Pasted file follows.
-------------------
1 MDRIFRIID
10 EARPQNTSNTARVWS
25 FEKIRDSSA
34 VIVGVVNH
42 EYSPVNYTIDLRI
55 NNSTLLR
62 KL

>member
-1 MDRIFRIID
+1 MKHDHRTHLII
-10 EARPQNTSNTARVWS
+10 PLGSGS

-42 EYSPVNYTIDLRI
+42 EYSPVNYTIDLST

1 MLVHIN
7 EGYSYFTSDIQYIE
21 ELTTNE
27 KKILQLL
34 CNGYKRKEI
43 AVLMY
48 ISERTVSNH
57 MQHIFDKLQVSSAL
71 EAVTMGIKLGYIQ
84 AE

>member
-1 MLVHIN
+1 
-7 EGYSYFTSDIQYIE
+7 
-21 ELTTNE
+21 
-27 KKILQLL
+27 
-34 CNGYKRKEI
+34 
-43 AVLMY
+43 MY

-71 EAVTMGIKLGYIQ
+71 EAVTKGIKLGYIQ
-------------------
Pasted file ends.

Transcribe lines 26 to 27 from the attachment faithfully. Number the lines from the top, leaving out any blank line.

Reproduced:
-1 MLVHIN
+1 